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Resolution Stating NCLB Reflects a Political Agenda
Ohanian comment: This resolution was developed for a consortium of school districts in New Jersey, to be sent to federal legislators. You are free to use the ideas in the document.
WHEREAS, while NCLB purports to be an educational act, the NCLB Act contains many elements which seem to reflect a political agenda, other than that which relates directly to education;
WHEREAS, the NCLB Act is based on flawed educational theory, (for example: it places too much emphasis on mandated standardized tests, as the only recognized measure of instruction and learning; it recognizes only some theories of teaching and learning);
WHEREAS, NCLB is based on faulty assumptions about children's emotional, social and intellectual development, specifically mandating that all children will attain the same level by year 2014 and not giving any serious credence to contemporary brain research, learning styles, students individuality, and various routes of growth;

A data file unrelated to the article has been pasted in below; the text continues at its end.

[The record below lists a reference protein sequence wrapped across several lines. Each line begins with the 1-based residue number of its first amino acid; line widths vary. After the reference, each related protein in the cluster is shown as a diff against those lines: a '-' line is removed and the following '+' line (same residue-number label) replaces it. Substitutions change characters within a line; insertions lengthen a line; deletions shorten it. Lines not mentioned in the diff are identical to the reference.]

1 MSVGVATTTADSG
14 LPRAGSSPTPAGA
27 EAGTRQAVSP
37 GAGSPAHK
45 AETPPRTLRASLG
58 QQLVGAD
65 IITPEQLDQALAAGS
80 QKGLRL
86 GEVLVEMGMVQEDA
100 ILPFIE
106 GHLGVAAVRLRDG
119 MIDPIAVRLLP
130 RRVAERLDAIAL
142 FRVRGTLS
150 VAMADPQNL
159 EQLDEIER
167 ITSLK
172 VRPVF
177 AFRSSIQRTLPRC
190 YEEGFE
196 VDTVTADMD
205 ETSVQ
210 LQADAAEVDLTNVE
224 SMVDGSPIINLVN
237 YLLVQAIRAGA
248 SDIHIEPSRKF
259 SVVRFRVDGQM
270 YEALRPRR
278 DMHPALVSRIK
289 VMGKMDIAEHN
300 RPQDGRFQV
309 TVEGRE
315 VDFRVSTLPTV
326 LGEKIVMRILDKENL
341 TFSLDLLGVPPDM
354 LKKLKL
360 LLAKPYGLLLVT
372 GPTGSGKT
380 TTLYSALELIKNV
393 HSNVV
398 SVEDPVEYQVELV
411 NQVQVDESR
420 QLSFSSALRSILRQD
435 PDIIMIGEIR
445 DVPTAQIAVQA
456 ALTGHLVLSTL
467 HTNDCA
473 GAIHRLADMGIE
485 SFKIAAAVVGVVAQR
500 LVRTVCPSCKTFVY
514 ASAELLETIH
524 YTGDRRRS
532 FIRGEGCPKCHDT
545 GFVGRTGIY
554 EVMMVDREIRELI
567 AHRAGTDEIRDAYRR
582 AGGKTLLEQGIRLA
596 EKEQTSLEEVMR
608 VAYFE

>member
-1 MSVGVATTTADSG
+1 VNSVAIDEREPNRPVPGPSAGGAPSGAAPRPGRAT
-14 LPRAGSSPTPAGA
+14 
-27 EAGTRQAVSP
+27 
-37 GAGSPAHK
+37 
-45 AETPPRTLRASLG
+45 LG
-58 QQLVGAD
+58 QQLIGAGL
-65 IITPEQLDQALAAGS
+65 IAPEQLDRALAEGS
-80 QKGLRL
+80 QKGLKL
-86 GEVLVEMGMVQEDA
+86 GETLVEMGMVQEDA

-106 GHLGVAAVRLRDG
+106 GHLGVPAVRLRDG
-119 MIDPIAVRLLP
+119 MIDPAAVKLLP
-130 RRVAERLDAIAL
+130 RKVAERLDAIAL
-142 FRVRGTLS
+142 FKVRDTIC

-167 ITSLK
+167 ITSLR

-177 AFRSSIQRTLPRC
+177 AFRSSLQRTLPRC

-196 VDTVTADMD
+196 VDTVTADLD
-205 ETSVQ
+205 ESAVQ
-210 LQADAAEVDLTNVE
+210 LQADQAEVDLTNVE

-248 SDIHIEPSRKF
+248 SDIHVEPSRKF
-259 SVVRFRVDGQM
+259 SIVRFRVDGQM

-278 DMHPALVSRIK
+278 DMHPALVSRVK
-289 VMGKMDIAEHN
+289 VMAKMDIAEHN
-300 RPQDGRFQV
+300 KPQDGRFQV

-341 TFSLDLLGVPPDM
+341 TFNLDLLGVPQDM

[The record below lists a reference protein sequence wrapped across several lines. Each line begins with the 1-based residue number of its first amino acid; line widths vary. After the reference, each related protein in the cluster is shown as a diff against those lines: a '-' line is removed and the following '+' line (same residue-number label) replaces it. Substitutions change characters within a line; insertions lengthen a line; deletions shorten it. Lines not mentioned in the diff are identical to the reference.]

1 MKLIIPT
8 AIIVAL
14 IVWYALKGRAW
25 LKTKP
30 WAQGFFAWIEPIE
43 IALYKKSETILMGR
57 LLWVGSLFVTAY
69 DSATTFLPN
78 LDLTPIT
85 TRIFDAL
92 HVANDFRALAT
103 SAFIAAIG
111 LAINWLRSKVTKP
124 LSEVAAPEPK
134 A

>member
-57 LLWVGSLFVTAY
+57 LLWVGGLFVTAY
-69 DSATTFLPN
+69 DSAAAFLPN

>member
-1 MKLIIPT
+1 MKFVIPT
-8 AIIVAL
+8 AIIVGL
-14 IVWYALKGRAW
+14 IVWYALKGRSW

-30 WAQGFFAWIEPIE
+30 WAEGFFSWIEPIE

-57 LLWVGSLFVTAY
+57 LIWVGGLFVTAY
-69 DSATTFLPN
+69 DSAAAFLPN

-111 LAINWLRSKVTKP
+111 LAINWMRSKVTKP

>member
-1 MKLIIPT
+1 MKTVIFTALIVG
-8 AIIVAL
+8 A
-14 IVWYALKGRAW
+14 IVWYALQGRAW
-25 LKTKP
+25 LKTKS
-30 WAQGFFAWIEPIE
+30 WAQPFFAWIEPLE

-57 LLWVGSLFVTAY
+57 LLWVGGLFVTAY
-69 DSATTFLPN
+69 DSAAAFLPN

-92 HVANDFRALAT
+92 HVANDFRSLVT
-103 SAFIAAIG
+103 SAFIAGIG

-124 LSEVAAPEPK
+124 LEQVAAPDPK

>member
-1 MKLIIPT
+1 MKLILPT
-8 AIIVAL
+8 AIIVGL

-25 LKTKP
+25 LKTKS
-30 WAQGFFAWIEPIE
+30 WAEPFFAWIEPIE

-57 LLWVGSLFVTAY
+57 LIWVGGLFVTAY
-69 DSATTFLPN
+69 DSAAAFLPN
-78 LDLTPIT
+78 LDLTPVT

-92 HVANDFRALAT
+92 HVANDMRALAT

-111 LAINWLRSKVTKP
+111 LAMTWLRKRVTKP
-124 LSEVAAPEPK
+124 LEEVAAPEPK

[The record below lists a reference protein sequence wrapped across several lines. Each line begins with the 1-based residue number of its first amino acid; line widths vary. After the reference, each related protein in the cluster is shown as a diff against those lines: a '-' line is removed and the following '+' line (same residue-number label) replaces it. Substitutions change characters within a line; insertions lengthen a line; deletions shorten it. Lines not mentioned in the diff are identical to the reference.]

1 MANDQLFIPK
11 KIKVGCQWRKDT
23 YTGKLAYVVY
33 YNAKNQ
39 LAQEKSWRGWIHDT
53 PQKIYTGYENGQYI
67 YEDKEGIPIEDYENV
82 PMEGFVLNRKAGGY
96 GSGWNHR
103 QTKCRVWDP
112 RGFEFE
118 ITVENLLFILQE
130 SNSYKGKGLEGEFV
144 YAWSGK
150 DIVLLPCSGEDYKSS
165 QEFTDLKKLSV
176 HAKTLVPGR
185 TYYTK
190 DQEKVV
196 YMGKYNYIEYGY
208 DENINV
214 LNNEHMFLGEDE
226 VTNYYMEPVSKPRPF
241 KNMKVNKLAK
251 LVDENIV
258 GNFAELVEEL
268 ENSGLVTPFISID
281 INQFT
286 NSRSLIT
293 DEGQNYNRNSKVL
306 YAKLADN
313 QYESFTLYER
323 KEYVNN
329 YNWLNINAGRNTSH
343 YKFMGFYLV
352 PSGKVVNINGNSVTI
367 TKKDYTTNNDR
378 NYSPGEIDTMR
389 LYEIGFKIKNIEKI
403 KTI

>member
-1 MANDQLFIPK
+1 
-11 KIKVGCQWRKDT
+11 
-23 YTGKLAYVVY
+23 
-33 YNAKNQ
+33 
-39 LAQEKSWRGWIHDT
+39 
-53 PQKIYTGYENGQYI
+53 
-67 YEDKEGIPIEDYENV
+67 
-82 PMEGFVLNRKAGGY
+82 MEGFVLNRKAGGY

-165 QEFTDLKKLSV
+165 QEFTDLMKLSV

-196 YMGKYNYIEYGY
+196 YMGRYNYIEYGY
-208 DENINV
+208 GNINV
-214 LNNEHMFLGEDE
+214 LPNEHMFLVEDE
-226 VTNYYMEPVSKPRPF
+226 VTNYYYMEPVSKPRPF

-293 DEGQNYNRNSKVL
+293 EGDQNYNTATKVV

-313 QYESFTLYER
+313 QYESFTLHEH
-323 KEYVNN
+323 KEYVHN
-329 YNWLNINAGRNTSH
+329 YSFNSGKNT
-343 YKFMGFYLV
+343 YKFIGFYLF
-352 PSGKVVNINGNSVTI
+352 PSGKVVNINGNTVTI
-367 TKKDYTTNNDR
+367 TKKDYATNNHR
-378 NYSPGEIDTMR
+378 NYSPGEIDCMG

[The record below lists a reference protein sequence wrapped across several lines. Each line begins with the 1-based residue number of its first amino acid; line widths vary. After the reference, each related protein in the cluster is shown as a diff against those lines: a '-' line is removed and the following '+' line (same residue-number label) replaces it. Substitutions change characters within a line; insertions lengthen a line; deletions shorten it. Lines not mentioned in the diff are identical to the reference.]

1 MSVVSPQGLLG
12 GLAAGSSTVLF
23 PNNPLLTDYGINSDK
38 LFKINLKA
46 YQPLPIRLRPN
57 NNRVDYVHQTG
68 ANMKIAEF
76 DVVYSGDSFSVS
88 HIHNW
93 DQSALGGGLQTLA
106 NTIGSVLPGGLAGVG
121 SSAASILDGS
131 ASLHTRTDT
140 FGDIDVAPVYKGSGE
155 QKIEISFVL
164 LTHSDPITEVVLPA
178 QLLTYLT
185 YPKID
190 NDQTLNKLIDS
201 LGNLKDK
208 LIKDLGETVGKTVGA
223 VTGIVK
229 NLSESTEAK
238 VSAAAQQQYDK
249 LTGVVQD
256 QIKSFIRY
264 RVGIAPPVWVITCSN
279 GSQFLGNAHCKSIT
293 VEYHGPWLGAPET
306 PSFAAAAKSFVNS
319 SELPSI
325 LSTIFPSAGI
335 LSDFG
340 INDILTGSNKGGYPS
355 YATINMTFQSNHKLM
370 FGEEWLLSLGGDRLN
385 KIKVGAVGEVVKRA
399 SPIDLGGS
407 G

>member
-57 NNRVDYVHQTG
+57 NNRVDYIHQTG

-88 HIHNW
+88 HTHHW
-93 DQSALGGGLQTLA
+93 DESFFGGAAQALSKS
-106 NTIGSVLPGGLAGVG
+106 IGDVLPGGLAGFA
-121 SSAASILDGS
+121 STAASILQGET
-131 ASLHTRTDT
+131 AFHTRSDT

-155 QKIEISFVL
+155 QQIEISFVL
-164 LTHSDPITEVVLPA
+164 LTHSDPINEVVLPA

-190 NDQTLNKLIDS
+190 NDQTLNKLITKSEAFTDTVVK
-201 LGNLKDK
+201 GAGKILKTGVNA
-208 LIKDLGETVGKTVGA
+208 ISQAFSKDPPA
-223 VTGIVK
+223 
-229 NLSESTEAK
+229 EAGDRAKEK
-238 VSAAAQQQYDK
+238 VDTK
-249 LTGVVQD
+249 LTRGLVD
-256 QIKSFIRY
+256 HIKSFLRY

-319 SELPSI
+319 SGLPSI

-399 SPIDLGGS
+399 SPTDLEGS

WHEREAS, NCLB falls into the category of "unfunded and under-funded" mandates, costing far more than the entitlement to implement;
WHEREAS, the NCLB Act establishes a new precedent of federal involvement in and control of curriculum, instruction, and assessments which have, throughout the history of public education, been under the control of local boards of education and state departments of education;
WHEREAS, the NCLB Act appears to be a thinly disguised attempt to break up the perceived hegemony of public education and promote a system of vouchers, charters and other choice programs while, at the same time, undermining public confidence in public education and educators;
THEREFORE, we ask that:
1. Our elected officials carefully examine this act and understand its social, educational and financial implications before re-authorization.
2. Professional educators, from a variety of states, levels of education, and reflecting a plethora of educational jobs, be included in evaluating and revising this and any significant educational legislation before authorization.
3. Any such educational acts focus on meeting the needs of children and include sufficient appropriations to support all mandates, rather than serve as a platform for presenting a political agenda.
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